The United States Department of Agriculture (USDA) aims to provide access to healthy, nutritious meals to children during the summer months through the USDA Summer Food Service Program (SFSP) . Unfortunately, attendance at USDA SFSP sites, especially open sites, and amount of meals served tends to be low. According to the Food Research Action Center, only 15.8 % of free or reduced-cost school lunch participants received lunch in the summer of 2015 nationally . In Ohio, only 10.8 % of free or reduced-cost school lunch participants participated in the SFSP . Several stakeholders have hypothesized that these low numbers are due to a lack of structured programming at the sites to attract children. Few efforts have been directed at designing evidence-based nutrition and physical activity programs to equip underserved children with the necessary knowledge, skills, and other resources to prevent excess weight gain during the summer recess.
Camp Nutrition Education Recreation and Fitness (NERF) is a multi-component, evidence-based nutrition, physical activity, and mental health intervention that is coupled with USDA SFSP open sites in Columbus, Ohio. To our knowledge, this is the first multi-component, evidence-based intervention to address the disproportionate childhood weight gain in underserved children during the summer months. The long-term goal is to develop and implement effective theory-based community nutrition and physical activity interventions for childhood obesity prevention, particularly in underserved minority children, aimed at empowering children to make healthy dietary and physical activity choices and achieve a healthy weight and, ultimately, overall optimal health and wellness. The primary aims of this research project are to:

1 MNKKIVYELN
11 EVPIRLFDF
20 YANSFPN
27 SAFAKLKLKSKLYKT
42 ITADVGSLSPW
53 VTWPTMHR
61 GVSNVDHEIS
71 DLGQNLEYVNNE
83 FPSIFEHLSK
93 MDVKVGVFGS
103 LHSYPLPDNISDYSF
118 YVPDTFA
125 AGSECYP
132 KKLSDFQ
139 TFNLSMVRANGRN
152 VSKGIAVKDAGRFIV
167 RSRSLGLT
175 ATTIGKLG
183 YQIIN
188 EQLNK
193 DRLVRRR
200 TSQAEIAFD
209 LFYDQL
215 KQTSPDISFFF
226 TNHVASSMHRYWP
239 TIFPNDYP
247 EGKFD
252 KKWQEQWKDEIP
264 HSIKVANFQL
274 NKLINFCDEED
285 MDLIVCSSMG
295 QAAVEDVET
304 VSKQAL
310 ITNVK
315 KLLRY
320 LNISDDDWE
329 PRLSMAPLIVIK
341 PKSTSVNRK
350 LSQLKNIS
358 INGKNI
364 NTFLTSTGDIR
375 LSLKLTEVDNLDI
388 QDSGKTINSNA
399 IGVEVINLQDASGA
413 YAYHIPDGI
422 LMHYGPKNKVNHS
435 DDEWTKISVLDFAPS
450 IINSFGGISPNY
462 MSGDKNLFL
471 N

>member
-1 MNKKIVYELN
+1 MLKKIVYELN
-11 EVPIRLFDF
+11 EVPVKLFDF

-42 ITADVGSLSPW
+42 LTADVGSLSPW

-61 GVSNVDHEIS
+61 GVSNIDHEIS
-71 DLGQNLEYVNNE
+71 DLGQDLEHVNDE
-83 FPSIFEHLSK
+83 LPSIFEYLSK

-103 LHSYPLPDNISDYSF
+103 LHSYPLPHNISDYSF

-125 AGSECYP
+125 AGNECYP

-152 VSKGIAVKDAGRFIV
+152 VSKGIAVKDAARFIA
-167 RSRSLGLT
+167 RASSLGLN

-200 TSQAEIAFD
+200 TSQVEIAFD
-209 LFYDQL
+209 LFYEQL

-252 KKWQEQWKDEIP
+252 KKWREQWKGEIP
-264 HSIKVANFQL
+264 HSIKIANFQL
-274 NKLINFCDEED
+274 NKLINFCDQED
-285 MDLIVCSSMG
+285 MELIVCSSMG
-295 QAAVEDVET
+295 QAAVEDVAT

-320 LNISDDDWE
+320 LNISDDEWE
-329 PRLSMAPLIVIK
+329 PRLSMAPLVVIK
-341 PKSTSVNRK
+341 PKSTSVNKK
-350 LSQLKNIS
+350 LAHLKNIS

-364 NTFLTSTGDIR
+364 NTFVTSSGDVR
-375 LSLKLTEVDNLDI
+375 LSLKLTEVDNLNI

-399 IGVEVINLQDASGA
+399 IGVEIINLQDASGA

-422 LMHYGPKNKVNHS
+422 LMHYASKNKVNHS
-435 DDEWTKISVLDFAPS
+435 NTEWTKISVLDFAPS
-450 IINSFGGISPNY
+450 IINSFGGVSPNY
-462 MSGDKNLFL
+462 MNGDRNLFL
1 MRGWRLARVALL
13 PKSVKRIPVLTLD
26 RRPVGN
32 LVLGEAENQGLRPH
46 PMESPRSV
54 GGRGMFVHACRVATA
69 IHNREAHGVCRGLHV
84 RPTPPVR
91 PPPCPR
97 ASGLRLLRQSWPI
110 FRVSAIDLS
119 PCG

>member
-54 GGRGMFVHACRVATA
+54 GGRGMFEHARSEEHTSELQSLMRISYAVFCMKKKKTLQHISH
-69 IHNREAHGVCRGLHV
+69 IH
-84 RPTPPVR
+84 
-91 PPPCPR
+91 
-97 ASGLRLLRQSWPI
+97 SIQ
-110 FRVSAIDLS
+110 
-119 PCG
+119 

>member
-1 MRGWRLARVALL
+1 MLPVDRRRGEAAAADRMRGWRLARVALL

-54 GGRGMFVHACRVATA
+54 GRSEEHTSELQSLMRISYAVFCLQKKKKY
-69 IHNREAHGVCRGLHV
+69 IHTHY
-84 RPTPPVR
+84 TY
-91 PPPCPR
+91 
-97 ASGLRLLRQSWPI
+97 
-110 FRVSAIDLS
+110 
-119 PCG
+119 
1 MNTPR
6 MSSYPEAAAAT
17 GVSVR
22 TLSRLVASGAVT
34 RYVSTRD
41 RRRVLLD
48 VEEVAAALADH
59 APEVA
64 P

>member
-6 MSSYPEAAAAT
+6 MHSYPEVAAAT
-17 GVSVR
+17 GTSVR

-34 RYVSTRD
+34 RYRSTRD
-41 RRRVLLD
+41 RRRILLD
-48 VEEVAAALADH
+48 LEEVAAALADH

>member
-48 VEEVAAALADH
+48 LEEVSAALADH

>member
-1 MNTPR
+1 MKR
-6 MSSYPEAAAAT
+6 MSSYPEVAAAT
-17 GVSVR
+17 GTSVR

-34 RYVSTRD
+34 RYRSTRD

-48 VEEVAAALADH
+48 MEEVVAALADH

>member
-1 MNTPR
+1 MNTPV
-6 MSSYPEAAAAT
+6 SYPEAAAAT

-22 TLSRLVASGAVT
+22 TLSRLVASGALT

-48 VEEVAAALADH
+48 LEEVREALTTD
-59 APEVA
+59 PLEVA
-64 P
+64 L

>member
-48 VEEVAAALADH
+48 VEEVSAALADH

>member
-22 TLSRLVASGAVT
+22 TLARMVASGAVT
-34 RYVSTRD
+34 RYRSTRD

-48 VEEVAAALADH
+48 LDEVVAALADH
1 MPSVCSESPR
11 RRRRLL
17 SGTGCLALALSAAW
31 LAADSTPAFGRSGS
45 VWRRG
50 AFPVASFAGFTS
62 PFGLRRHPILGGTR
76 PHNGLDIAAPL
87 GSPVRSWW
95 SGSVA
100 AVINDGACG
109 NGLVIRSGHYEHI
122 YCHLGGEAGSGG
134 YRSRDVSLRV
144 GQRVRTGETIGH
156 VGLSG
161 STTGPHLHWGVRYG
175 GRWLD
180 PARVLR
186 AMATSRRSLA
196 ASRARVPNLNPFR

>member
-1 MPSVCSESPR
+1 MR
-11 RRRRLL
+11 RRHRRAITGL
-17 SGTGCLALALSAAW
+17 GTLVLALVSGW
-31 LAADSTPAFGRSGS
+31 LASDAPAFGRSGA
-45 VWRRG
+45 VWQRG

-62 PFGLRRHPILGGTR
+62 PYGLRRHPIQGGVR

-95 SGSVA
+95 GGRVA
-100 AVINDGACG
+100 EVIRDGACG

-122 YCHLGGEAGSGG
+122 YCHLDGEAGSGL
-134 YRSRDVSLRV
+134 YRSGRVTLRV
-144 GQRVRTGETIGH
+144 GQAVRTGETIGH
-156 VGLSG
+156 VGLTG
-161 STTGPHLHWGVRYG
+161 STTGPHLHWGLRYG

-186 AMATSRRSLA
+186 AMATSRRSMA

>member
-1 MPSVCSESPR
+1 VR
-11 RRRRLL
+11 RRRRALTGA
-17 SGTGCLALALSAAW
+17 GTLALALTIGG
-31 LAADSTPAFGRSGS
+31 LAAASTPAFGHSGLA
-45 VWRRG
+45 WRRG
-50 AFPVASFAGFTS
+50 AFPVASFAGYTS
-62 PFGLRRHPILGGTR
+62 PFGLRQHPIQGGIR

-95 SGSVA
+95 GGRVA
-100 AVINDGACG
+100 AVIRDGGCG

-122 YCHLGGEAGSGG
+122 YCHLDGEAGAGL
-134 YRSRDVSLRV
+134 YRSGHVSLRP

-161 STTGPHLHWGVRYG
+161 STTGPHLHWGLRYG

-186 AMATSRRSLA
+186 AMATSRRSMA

Evaluate the efficacy of Camp NERF to improve child nutrition, physical activity, mental health, and anthropometric outcomes.
Hypothesis 1.1: Diet quality, physical activity and sedentary time, positive and negative affect, BMI z-scores, and waist circumference (WC) z-scores will improve more from baseline to post-intervention among children participating at the Enhanced Care sites compared to Standard Care and Active Control sites.
Evaluate the efficacy of Camp NERF to improve caregiver self-efficacy for establishing healthy family nutrition and physical activity practices, amount of physical activity, and BMI.
Hypothesis 2.1: Caregiver self-efficacy scores for establishing healthy family nutrition and physical activity practices, physical activity score, and BMI will improve more from baseline to post-intervention among families participating at the Enhanced Care sites compared to the Standard Care and Active Control sites.
Evaluate the efficacy of Camp NERF to improve youth mentor nutrition, physical activity, and anthropometric outcomes.
Hypothesis 3.1: Diet quality, physical activity and sedentary time, positive and negative affect, BMI z-scores, and waist circumference (WC) z-scores will improve among youth mentors from baseline to post-intervention.
Camp NERF theoretical framework
Commonalities among the relatively few successful community-based childhood obesity prevention efforts include: theoretical framework to the intervention, multi-component strategies, direct or indirect engagement of caregivers, and specific behavioral targets . It has become widely accepted that use of a theoretical framework in the design of behavior change interventions is an essential ingredient for achieving positive outcomes. The Camp NERF intervention is guided by the social ecological model (SEM) and social cognitive theory (SCT) [19–21].